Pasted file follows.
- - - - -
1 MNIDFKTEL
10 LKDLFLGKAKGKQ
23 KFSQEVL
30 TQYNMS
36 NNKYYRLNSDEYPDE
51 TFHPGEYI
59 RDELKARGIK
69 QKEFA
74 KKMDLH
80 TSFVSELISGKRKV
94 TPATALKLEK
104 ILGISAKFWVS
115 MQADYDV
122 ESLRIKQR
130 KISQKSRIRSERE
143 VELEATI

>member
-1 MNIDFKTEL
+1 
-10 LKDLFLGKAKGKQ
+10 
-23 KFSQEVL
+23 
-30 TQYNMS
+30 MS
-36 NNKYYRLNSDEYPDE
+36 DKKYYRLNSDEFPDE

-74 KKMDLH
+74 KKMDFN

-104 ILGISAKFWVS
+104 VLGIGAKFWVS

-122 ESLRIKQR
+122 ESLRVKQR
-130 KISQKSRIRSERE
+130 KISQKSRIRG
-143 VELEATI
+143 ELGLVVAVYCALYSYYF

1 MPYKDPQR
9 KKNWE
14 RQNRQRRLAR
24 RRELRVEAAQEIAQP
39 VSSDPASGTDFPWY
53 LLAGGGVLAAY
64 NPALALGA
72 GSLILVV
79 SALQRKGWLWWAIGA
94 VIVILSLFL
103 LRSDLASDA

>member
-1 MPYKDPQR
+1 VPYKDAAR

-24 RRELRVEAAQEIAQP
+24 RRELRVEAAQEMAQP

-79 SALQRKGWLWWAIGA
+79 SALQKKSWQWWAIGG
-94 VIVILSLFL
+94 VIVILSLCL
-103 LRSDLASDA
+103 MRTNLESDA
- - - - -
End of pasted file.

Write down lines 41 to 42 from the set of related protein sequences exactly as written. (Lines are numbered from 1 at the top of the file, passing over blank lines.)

24 RRELRVEAAQEIAQP
39 VSSDPASGTDFPWY